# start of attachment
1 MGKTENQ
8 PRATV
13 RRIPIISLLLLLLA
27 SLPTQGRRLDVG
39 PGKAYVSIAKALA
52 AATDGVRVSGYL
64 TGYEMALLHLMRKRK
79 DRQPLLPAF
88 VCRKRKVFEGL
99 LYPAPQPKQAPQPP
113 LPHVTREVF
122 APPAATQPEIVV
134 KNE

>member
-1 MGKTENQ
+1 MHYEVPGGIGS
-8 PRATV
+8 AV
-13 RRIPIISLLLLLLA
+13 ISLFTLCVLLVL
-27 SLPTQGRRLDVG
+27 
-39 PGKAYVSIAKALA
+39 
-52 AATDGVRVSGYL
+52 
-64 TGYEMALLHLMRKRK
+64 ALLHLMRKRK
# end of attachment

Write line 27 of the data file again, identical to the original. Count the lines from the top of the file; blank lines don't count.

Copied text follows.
-64 TGYEMALLHLMRKRK